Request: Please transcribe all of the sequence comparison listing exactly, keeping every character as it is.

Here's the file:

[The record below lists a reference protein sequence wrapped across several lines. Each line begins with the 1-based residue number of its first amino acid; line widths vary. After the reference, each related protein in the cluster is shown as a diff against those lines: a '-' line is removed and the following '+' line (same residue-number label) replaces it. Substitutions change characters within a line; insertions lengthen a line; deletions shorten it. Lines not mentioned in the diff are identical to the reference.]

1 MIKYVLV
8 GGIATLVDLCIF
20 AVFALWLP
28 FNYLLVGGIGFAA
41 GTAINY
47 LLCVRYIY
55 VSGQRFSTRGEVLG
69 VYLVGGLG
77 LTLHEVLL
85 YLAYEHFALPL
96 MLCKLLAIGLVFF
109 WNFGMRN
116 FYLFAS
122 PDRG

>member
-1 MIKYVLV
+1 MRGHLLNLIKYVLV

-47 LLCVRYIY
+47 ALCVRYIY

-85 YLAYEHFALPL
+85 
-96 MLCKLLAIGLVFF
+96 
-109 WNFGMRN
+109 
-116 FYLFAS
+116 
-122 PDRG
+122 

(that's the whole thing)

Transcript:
[The record below lists a reference protein sequence wrapped across several lines. Each line begins with the 1-based residue number of its first amino acid; line widths vary. After the reference, each related protein in the cluster is shown as a diff against those lines: a '-' line is removed and the following '+' line (same residue-number label) replaces it. Substitutions change characters within a line; insertions lengthen a line; deletions shorten it. Lines not mentioned in the diff are identical to the reference.]

1 MIKYVLV
8 GGIATLVDLCIF
20 AVFALWLP
28 FNYLLVGGIGFAA
41 GTAINY
47 LLCVRYIY
55 VSGQRFSTRGEVLG
69 VYLVGGLG
77 LTLHEVLL
85 YLAYEHFALPL
96 MLCKLLAIGLVFF
109 WNFGMRN
116 FYLFAS
122 PDRG

>member
-1 MIKYVLV
+1 MRGHLLNLIKYVLV

-47 LLCVRYIY
+47 ALCVRYIY

-85 YLAYEHFALPL
+85 
-96 MLCKLLAIGLVFF
+96 
-109 WNFGMRN
+109 
-116 FYLFAS
+116 
-122 PDRG
+122 